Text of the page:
Mississippi: Magnolia Cotton Mills

Child Labor in the American South:  Mississippi: Magnolia Cotton Mills

Joshua Kuderna

Years prior to the era of the New South, Southerners witnessed the North take full advantage of the Industrial Revolution with its mills and factories. After the Civil War, the South wanted to enter the arena of the Industrial Revolution as well. Southerners saw it as their chance to move out of the shadow of their past and step into the future. As historian C. Van Woodward wrote, "Burdened with emotional significance the mill has been made a symbol of the New South, its origins, and its promise of salvation."  From the attempts to modernize the New South, cotton and textile mills sprang up all over the South. The mills had an abundant amount of new technology for the production of cotton goods and much of it required little physical strength to operate, enabling mill owners to employ large numbers of women and children (Hall, 46).

By the end of the nineteenth century, cotton mills had expanded all over the South and, nearly 100,000 people labored in Southern mills, one third worked in South Carolina, one third in North Carolina, one fifth in Georgia, and the rest were distributed throughout Alabama, Virginia, Tennessee, Mississippi, and Kentucky. Much of this growth and expansion is accredited to the labor of children because they were a large part of the mill workforce. As Jacquelyn Dowd Hall states, "Between 1880 and 1910 manufacturers reported that about one quarter of their work force was under 16 years of age, and many more child workers went unreported." (Hall, 56) The cotton mills in the South utilized and exploited child labor, provided poor housing in the mill villages to their workers, and the child and adult laborers who were in the mills worked in appalling conditions for meager pay.  

The Magnolia Cotton Mill in Magnolia Mississippi is representative of many of the cotton mills that were in the South at the turn of the nineteenth. The mill began operations in 1903. The mill was powered by steam and initially operated 4,000 spindles and 160 looms to produce a variety of fabrics, including stripes, tapestries, and shirtings (Strickland, 29). The Magnolia Cotton Mill was organized with a capital investment of $200,000 from the brothers Lampton who would later run the company. And like many owners of cotton mills, "they saw their workers as any other factor of production, a commodity to be purchased as cheaply and used as efficiently as possible." (Hall, 53) In Mississippi this was truer than in any other state. According to the documents of the National Child Labor Committee, Mississippi in 1908 had "a lower standard of wages for both children and adults, of the cotton mills, than any other state" (NCLC, 12). Despite the obvious hardships of working in mills, people came in droves to work in the cotton mills.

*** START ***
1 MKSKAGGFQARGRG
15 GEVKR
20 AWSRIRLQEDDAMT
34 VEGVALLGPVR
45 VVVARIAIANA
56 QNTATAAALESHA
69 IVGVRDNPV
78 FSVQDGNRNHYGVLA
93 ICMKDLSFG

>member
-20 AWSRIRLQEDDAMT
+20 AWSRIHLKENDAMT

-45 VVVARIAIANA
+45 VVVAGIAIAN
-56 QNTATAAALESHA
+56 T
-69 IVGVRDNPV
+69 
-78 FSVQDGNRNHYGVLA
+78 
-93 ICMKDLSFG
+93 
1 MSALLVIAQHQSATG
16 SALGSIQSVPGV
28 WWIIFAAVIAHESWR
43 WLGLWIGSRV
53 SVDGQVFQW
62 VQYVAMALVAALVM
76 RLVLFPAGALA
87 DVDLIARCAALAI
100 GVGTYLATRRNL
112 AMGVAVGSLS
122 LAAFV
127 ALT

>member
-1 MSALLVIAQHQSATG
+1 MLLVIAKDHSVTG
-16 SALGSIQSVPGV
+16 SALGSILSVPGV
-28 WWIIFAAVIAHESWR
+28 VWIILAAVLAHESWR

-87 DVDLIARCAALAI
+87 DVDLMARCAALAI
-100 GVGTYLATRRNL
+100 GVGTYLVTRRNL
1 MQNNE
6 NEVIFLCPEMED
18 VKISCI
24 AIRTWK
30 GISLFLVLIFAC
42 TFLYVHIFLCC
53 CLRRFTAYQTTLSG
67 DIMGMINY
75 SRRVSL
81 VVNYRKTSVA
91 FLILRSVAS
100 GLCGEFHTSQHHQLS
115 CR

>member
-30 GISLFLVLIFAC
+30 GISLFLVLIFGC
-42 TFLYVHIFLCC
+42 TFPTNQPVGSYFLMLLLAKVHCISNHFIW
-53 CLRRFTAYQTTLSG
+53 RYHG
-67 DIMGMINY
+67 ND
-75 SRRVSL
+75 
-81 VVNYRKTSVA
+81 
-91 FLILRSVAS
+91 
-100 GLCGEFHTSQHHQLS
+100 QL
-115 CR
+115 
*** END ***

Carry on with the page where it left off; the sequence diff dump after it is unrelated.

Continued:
Many families made the decision to move from the farm to the mills for numerous and diverse reasons. Major factors for families moving from the farm to the mill were the "sad state of Southern agriculture" and the technological advancements in the production of cotton goods. These factors created a push for whole families to enter into the labor market to attempt to get out of debt and there was a high demand for their unskilled labor (Hall, 52). The "sad state of the Southern agriculture" was due to the immense pressure that cash crops put on the land which had worn out the soil, also due to the decline of cotton prices, many families left for the mills.  

Some migrants, such as widows, thought they could gain a sense of independence from "public work." Widows with children found the mills to be a "place where they could keep their families together and live without dependence on others..." Also "a family with several young daughters was worth far more in a factory than in the countryside." (Ayers, 113) The Hughes family most likely took this into account when they migrated to the farm with their six daughters. The picture below shows only two of the daughters, Young Ollie, who is eleven years old, and Ruby Hughes, who is ten years old, in front of their new mill village home after migrating from the farm to the mill two months prior. (And there is no mention of their father.)